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Dead of the Day: January 30, 1970

The Warehouse
New Orleans, Louisiana
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For our Dead of the Day we head back to the show on the eve of the Dead’s Bourbon Street bust. It also happened to not only be TC’s last show with the band, but also the opening of the famed Warehouse in New Orleans. On that evening, Casey Jones got things going as the boys warmed up through the first four tunes. These songs are all great with, for instance, a luscious run in Me And Uncle, a fine Black Peter, and a raging pace in Hard To Handle. But the China Cat is where things really start to turn up. It contains all the joyous energy of late-60s versions, but the breezy psychedelia of those earlier years is maturing into a more complex, though, thankfully, no more refined entity. And the Rider that busts out of it is bright and windswept from the opening vocals through to the burning jam at the end. The next three songs after that are all incredible as well. The High Time has some tremendous vocals in addition to the sweet licks. Though in terms of pure playing energy, nothing tops the Cumberland, which is an insatiable feast of fiery jamming. While Pig had already made his presence known with the Hard To Handle, he takes over the scene with Easy Wind. Not that Jerry and Phil don’t put their own mark on the song, but Pig steals the show with his heady vocals. Even though we only have one long set this evening, the Mama Tried finishes what would be the first one as the Good Lovin’ that comes next begins the deeper exploratory jamming that characterizes the rest of the evening. Pig and the boys comes together on some sensational vocals in the early going before the drummers take it away and jumpstart a relentless, fecund jam in the second half that is just so tasty. Afterwards, a bit of silence changes the pace for a brilliant, nearly thirty minute Other One suite, starting with a perfect Cryptical. From that contemplative opening, the drums take over and stir up an explosive energy that does not let up until they come back into the Cryptical on the way out of the tune. Beware; once the band segues out of the second Cryptical, you will be just starting to groove to what promises to be a magnificent Cosmic Charlie when the tape will cut. Honestly, you might just want to stop the show before you even hear that immense tease.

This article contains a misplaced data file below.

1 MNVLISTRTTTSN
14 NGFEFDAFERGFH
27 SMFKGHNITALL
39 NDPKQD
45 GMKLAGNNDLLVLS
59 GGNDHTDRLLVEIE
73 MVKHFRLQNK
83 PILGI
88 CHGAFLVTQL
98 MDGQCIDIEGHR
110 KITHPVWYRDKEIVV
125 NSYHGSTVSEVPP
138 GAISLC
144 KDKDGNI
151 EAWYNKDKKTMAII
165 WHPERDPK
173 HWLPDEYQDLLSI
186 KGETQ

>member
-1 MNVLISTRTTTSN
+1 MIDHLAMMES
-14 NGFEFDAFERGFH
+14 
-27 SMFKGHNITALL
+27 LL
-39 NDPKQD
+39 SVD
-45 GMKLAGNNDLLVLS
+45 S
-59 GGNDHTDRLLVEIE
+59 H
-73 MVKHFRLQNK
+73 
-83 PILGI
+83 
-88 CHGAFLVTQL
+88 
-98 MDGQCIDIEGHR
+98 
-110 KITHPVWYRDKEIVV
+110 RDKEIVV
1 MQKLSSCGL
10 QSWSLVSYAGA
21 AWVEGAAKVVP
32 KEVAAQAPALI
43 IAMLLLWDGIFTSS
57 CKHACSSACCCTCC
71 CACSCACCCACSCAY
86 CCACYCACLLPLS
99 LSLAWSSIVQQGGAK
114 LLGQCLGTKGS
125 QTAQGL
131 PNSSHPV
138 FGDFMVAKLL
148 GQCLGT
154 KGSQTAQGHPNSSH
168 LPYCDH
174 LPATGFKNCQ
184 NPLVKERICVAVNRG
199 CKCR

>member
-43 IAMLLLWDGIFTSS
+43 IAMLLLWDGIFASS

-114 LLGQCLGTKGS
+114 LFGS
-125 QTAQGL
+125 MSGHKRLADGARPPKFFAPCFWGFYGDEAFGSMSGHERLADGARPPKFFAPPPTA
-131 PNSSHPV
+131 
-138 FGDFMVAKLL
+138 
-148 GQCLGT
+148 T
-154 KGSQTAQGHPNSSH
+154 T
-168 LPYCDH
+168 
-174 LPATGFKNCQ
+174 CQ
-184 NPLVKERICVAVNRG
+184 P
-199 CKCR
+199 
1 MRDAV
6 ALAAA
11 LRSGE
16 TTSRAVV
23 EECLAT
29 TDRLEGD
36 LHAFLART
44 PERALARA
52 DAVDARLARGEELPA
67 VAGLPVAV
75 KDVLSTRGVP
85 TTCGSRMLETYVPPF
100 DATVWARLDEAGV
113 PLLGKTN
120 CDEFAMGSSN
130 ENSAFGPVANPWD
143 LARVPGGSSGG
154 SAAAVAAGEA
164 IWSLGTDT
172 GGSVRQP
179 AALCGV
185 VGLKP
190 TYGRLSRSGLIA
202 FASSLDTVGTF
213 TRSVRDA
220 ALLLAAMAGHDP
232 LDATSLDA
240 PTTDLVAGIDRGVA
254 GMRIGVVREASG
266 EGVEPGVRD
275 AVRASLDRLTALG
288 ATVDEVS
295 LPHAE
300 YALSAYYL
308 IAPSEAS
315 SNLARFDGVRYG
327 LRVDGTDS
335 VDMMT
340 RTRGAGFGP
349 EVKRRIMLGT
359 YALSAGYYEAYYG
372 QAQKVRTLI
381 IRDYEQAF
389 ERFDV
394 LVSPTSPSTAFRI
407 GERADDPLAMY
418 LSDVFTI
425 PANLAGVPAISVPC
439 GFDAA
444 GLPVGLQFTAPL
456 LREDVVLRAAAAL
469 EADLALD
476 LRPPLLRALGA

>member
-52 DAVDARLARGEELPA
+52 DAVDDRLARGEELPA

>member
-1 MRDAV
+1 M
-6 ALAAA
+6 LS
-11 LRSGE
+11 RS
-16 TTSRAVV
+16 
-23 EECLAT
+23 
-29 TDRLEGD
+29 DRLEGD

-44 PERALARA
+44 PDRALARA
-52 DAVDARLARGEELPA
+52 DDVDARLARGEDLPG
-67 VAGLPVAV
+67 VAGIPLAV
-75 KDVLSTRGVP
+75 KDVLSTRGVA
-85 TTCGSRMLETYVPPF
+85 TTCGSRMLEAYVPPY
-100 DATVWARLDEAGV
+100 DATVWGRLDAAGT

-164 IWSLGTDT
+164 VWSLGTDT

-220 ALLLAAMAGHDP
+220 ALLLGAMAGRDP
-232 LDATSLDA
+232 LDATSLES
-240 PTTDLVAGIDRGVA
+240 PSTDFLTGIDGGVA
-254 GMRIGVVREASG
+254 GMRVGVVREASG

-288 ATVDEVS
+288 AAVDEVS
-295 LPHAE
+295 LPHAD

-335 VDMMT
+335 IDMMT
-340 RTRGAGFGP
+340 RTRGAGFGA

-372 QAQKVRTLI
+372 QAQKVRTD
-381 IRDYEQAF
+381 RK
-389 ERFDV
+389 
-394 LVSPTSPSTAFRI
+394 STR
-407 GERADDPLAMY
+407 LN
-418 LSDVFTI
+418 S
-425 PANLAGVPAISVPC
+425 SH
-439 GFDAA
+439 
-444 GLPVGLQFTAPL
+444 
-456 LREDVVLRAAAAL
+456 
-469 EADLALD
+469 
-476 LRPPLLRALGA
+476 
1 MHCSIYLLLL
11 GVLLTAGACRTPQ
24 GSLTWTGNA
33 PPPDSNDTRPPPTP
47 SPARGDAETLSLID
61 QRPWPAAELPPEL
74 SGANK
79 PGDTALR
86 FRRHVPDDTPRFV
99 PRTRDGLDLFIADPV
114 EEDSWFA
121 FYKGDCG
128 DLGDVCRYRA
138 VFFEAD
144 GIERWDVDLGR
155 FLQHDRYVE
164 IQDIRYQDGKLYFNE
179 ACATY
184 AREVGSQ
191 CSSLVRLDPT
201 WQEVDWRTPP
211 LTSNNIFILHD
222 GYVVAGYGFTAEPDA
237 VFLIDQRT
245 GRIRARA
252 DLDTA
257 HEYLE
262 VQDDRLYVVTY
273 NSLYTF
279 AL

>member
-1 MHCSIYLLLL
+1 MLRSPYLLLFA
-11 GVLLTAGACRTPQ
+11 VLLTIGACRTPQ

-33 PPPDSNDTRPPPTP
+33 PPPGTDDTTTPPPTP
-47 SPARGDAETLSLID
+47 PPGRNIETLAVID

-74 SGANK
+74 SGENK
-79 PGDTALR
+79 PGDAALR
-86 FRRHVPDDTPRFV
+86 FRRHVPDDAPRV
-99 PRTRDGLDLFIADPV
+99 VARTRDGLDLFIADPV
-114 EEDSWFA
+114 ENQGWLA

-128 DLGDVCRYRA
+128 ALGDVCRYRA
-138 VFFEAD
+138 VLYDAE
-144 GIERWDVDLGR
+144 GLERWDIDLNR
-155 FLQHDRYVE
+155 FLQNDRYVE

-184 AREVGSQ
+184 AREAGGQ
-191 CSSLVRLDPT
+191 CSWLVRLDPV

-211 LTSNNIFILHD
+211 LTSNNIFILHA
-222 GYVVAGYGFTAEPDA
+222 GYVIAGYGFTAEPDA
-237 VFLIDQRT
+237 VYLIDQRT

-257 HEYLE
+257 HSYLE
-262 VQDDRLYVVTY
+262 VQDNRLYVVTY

The Dead were the headliners of a three-band bill on this opening night at the Warehouse. Starting off the evening was the jazz-rock band out of Chicago, Flock. Then Fleetwood Mac, still with Peter Green, played a set before the Dead came out. The Warehouse would go on to be the central venue for rock and roll in New Orleans throughout the decade. Later in 1970, Jim Morrison played his last concert with The Doors - including the only Riders On The Storm they ever played live - at the Warehouse. In 1982, the venue would shutter its doors after a Talking Heads concert, closing out more than a dozen years of exceptional music and history.

The Dead, however, would never play the Warehouse again after the end of their three-night run (possibly four if rumors of a small, pre-opening show on the 29th are to be believed), largely because of the bust that happened just a few hours after the end of today’s show. The police raid was focused on Bear, but nearly everyone associated with the band was arrested along the way except for Pig, TC, and Billy. While the band's staple, Truckin’, would obviously come out of the entire experience, in the near-term, the boys were barely able to come up with the cash to bail themselves out and get on with their gear to St. Louis for their next gig. In fact, Lenny Hart, their manager and Mickey's dad, had to turn over the entire take from the night's gig just to get everyone out. The show also put a temporary end to Bear’s run as soundman. On the other hand, it seems that TC had already parted ways with the Dead earlier in the evening - though he did play at this show and was present at the arrest - putting another inflection point on this date at the Warehouse.

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